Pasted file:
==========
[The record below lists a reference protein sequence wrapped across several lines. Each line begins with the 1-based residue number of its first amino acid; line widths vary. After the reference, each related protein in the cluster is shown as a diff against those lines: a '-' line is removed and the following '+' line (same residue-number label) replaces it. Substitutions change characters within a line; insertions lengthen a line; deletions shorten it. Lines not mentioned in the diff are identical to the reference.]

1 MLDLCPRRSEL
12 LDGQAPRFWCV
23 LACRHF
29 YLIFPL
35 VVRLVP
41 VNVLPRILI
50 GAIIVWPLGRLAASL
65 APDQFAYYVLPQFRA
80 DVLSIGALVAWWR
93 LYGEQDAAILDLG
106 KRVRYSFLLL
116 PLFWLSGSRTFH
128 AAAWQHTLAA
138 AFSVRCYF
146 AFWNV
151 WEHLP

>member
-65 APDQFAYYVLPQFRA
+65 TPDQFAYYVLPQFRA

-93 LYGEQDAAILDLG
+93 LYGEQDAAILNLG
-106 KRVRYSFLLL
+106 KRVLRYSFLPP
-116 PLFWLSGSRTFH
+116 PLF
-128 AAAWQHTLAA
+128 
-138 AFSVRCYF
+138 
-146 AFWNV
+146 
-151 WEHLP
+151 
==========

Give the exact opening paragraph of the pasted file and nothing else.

[The record below lists a reference protein sequence wrapped across several lines. Each line begins with the 1-based residue number of its first amino acid; line widths vary. After the reference, each related protein in the cluster is shown as a diff against those lines: a '-' line is removed and the following '+' line (same residue-number label) replaces it. Substitutions change characters within a line; insertions lengthen a line; deletions shorten it. Lines not mentioned in the diff are identical to the reference.]